The first scientific criminologist Cesare Lombroso working in the 1880s believed he found evidence of degeneration by studying the corpses of criminals. After completing an autopsy on murderer Villela he found the indentation where the spine meets the neck to be a signal of degeneration and subsequent criminality. Lombroso was convinced he had found the key to degeneration that had concerned liberal circles.[3]

In Alexey Severtzov's typology of the evolution directions this term is used in an ethically neutral way; it denotes such an evolutionary transformation that is accompanied by a decrease in complexity, as opposed to aromorphosis (accompanied by increase in complexity, cp. anagenesis[4]), and idioadaptation (this term designates such an evolutionary transformation that is accompanied by neither a decrease nor increase in complexity, cp. cladogenesis) (see, e.g., Korotayev 2004).

Art

There was an art movement called decadent art in the 1880s which had elements considered by critics as degenerate and a book was written about this by the Zionist Max Nordau. The book was called Entartung - rendered in English as Degeneration. Max Nordau's Degeneration attempted to explain all modern art, music and literature by pointing out the degenerate characteristics of the artists involved. In this fashion a whole biological explanation for social problems was developed.[5]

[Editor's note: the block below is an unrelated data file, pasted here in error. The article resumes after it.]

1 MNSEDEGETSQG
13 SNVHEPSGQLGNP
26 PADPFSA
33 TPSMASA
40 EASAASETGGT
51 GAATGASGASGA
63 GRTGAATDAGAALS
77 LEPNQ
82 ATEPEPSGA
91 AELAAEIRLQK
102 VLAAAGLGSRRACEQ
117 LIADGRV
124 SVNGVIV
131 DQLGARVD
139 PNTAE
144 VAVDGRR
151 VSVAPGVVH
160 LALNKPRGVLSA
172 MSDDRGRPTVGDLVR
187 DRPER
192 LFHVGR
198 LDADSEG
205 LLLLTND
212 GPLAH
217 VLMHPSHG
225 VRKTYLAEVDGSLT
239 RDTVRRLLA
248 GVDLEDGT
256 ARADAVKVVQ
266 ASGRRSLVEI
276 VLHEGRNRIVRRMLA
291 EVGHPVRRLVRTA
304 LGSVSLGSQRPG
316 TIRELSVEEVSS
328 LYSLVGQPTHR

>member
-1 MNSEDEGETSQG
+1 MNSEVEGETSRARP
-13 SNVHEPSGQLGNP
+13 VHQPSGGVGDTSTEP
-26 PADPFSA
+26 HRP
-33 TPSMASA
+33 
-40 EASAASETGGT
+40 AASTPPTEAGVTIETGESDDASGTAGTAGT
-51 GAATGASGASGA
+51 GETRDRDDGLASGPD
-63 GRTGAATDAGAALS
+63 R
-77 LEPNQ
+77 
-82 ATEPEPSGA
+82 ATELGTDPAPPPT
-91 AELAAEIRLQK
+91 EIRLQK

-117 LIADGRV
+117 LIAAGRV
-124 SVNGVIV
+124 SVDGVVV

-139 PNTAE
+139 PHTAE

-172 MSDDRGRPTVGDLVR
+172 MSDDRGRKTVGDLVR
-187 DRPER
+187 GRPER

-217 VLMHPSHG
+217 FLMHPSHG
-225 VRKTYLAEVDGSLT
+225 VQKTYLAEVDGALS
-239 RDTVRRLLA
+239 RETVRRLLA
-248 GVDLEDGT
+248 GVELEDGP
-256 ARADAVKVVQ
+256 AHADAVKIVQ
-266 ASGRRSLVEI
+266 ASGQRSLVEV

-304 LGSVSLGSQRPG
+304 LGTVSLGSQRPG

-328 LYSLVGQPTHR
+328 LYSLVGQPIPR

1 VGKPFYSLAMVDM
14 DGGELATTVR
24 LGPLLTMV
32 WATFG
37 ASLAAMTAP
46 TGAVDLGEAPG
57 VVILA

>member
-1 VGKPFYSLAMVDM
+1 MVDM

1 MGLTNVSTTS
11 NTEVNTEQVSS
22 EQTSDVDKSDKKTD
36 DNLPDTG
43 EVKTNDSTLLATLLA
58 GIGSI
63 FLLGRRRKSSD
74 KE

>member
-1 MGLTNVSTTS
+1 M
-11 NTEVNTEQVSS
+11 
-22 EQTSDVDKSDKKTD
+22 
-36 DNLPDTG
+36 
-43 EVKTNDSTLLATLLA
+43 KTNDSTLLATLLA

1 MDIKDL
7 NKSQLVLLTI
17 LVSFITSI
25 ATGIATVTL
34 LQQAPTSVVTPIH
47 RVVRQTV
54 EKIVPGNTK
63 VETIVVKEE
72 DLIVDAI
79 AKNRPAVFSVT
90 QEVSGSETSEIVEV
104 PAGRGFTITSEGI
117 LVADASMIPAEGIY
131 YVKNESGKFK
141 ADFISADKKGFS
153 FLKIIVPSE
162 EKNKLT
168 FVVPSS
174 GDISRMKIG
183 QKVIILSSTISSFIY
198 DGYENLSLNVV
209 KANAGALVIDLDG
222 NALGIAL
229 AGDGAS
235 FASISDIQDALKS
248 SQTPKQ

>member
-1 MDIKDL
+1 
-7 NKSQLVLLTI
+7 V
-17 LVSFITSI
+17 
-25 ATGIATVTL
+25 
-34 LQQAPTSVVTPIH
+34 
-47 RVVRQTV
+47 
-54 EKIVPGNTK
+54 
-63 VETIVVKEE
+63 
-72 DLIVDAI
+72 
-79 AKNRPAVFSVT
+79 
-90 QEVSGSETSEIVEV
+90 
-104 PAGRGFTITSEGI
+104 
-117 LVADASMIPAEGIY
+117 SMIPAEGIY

In the twentieth century, eradicating "degeneration" became a justification for various eugenic programs, mostly in Europe and the United States. Eugenicists adopted the concept, using it to justify the sterilization of the supposedly unfit. The Nazis took up these eugenic efforts as well, including extermination, for those who would corrupt future generations. They also used the concept in art, banning "degenerate" (entartete) art and music: see degenerate art.

For further information, see Daniel Pick's book Degeneration, or the work of Sander Gilman.

See also

References

  1. ^ Marvin Harris, The rise of anthropological theory: a history of theories of culture, 2001, p. 84.
  2. ^ Graham Richards, Race, racism, and psychology: towards a reflexive history, 1997, pp. 7-8
  3. ^ A. Herman op. cit. 110–113.
  4. ^ Aromorphoses in Biological аnd Social Evolution: Some General Rules for Biological and Social Forms of Macroevolution in Social Evolution & History (Vol. 8 No. 2, September 2009: 6-50).
  5. ^ A. Herman (1997). "The Idea of Decline in Western History". 110–113.